Your first reference gives no information in the abstract about the cell system they are using, but their conclusions from their data are clearly wrong. The conclusion is NOT a need for EPA, it is for arachidonic acid, freely available from terrestrial animals, especially their brain and liver. This was anti inflammatory. DHA was pro inflammatory and EPA neutral. In what to me is an unknown in vitro cell culture system. I'm not sure how this supports a blanket statement that omega 6 PUFAS are the only truly essential fatty acids and are only needed in tiny amounts in vivo, any more than it supports the need for high dose EPA. Your citation certainly argues against avoiding AA (you say"if any" about a roll for EFAs in general) in their cell culture system. This is exactly the approach which makes Ray Peat unreadable for me!

AGE RAGE and ALE discussed the roll of glycation in lipid peroxidation. What's your problem?

If you had cited this ref 18703134 by the same author to support your BSE comments I would (and in this ref I still am) have been interested.


Robert Andrew Brown said...

Hi all,

I have posted a few time on Stephan,s site.

I like Susan Allport am an author on the subject of Omega 3 and 6. I am currently updating it - hopefully another month or so and the update will be finished.

It is needless to say an immense subject. Here are a few quick observations on EFAs Omega 3 and 6.

The plant based 18 carbon Omega 3 and 6 can only be obtained from food. Animals cannot make them. They cannot be interconverted. Humans and animals can elongate with with varying success to the longer chain fats of the same family.

1. It is necessary to consider the long chain fats [20-22 carbons] to the plant based fats [18 carbons] as they are found in different food chains.

2. Humans needs between 1/2- 2% each of calories of the plant based Omega 3 and 6 fats. There are healthy populations with an Omega 6 intake of under 1%. These figures mirror food chain availability. The PLANT based fats are are more or less balanced and limited in plant food sources with the exception of seeds and nuts. {So a balance of PLANT FATS of between 1:1 -1:2 is probably the ideal)

3. Omega 6 18 carbon linoleic acid is found in higher quantities in plant reproductive material which are seasonal, competed for and energy expensive to gather.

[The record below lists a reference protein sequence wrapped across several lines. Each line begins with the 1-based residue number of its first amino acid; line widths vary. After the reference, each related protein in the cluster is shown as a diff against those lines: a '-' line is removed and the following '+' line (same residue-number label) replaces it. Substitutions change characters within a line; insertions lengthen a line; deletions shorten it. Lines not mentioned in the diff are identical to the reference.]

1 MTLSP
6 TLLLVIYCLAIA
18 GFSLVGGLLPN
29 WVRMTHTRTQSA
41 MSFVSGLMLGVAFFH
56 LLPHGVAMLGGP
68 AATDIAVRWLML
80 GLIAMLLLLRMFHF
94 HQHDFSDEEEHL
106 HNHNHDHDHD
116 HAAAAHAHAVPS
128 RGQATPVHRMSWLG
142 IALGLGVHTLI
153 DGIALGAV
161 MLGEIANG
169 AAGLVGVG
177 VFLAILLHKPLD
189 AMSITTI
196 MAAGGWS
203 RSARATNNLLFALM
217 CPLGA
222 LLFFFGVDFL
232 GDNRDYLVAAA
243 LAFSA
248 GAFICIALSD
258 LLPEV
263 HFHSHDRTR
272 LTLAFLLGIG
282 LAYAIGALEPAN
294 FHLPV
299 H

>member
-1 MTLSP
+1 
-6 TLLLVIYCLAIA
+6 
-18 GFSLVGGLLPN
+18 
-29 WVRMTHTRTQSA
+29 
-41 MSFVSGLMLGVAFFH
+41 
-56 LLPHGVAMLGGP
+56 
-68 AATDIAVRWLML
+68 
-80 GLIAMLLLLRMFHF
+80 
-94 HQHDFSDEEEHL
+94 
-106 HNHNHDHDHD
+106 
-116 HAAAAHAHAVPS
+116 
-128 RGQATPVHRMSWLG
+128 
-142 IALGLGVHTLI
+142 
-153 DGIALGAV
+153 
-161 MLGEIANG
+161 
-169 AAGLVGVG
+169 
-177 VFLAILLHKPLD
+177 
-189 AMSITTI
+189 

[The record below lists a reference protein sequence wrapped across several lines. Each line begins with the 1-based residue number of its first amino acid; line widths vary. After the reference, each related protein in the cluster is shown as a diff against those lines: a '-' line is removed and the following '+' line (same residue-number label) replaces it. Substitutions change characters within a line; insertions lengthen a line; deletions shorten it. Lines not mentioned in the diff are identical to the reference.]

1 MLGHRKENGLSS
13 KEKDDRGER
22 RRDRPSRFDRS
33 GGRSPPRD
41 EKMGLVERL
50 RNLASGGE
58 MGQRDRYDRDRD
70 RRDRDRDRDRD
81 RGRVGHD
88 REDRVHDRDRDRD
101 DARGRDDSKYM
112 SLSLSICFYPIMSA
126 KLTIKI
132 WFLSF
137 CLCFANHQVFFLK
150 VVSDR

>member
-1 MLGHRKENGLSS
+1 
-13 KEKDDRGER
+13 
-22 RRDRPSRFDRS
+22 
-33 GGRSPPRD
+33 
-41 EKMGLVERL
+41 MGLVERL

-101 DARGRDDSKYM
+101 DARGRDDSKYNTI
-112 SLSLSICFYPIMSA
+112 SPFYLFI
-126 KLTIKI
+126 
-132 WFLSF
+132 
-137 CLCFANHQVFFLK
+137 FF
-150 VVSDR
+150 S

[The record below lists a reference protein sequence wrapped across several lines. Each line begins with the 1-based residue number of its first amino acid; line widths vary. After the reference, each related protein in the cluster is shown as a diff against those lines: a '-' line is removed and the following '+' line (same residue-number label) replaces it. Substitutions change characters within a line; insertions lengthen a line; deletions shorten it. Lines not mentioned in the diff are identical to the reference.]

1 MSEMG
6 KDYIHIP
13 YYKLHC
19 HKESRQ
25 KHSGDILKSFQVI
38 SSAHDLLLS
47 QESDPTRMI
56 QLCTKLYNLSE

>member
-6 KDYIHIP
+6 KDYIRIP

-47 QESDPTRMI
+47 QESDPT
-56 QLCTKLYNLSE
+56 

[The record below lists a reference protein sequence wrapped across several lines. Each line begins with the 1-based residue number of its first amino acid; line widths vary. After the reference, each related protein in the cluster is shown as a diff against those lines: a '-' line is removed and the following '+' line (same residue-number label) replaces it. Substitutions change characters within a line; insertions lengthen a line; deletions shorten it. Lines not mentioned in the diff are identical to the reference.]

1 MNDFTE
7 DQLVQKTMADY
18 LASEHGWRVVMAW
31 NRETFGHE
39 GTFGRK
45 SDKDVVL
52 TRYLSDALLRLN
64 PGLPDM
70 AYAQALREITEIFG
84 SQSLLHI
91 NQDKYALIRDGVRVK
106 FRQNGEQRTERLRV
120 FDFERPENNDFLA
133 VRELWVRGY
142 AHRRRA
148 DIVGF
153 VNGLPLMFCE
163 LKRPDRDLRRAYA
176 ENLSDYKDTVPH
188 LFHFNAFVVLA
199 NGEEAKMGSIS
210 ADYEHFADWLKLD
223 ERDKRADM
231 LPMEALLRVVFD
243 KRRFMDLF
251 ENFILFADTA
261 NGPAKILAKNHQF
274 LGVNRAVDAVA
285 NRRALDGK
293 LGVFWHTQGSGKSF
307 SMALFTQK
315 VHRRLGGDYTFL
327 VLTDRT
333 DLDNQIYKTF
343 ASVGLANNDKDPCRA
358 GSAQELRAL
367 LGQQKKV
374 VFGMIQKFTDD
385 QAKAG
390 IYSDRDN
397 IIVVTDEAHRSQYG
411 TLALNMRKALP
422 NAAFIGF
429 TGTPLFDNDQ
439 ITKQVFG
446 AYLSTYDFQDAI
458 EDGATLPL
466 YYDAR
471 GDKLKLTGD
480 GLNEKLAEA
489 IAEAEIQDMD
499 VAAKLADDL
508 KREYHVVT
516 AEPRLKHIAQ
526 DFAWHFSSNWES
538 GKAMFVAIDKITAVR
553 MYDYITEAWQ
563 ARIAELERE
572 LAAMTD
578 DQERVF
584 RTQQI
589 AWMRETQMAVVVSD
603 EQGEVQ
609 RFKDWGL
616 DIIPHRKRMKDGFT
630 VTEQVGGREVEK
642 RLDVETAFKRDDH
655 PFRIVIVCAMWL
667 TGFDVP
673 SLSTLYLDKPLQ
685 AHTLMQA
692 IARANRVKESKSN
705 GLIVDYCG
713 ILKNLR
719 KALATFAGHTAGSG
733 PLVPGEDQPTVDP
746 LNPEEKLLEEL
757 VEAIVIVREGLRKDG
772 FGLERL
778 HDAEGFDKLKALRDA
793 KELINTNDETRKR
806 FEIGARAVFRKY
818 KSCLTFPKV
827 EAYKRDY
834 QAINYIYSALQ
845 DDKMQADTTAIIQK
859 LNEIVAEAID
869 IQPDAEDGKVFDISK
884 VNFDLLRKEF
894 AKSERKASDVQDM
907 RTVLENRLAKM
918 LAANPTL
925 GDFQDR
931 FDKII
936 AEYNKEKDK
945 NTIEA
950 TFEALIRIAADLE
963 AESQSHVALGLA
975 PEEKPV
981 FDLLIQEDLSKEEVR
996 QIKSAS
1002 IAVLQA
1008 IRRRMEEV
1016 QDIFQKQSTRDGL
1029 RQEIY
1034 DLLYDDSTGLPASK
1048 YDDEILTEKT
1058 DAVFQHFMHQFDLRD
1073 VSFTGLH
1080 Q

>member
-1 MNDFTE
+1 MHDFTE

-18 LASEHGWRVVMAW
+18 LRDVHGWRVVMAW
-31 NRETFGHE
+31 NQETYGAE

4. Land based sources of the long chain fats AA EPA DHA etc are limited. Eggs (seasonal) are an exception. (AA arachidonic acid 20:4n6)

5. The marine environment is biased towards Omega 3 and mainly long chain fats by a factor of 10:1 Omega 3 to Omega 6 DHA +EPA : AA.

Marine fats would be available all year.

You can eat as much fish ( long chain Omega 3 with a small amount of long chain 6) as you would have got in natural diet.

6. So as a shore line dweller you would have got quite high amounts of long chain Omega 3 and small balanced amounts of plant based Omega 3 and 6, with a seasonal plant based Omega 6 top up.

Overall you would have eaten much more 3 than 6.

7. Where have swopped an excess of long chain Omega 3 DHA and EPA with a little AA for an excess of 18 carbon Omega 6.

8. This has huge health consequences for a mass of reasons, including the promotion of inflammation through the downstream chemicals made from Omega 6, oxidative stress, hormone imbalance, alteration of cell membrane structures etc.

9 I propose for a variety of reasons that Omega 6 is a master regulator of body function and provides a direct link to the fecundity of the environment.

Omega 6 controls breeding, fat storage and metabolism, behaviour including aggression, neural function etc.

10. Because of primarily vegetable oils which are high in Omega 6 we consume not 1/2 - 2% but 8-13% Omega 6 LA and have taken the body outside its Omega 6 operating parameters with disastrous consequences for health, fertility, mental well-being, and with huge excess of Omega 6 LA are creating ever-increasingly aggressive self interested society, so threatening our very survival.

(In respect of long chain fats being easily oxidised - yes they are - that is the point they are needed for brain and eye function - but the body has developed sophisticated anti oxidation protection systems which we downgrade out on through poor diet (minerals iodine vit K etc) excess alcohol etc. 60% of the brain is fat of which 25% is DHA. - And dolphins seem to do well on a diet very high in long chain Omega 3s minerals and iodine)

Robert Brown

Author Omega SIx The Devils Fat


Taka said...

Hi Robert,
nice site you have built. Could you give some example of the "healthy populations with an Omega 6 intake of under 1%" you mention?
Thanks, Taka

Krissie said...

Hello Peter, I have a few questions.
This press release came out in Aug 2009:
and here is the abstract:
A kaiser study over 4 decades showing that higher serum cholesterol in midlife is associated with Alz.Disease and vascular dementia. Any comments?

Also, since you have moved to Glasgow, is there any chance of you holding the conference/talk/forum on health that you had mentioned before? We will drive up to Glasgow to attend!

and, Lastly, any chance of you posting anything in regards to children's health/diet?...even an account on what you have noticed with your child(ren)'s experiences?

OK, one more, on the topic of these comments: if symptoms of an illness improve with o-3 supplementation...should o-3 be taken until the low o-6 ratio in the body kicks in?(I understand it can take about 2 years).

OK, and another one: I thought Ray Peat was unreadable because of his frustrating writing style, but you are saying his science is flawed?

Thank you - a lot; this blog is a gem,

Peter said...

Hi Krissie,

Thanks for the comment, I'll put up some info but I'm just hitting my third 12h shift so it might be a while and as you know there's a lot of stuff on the stones post to work through...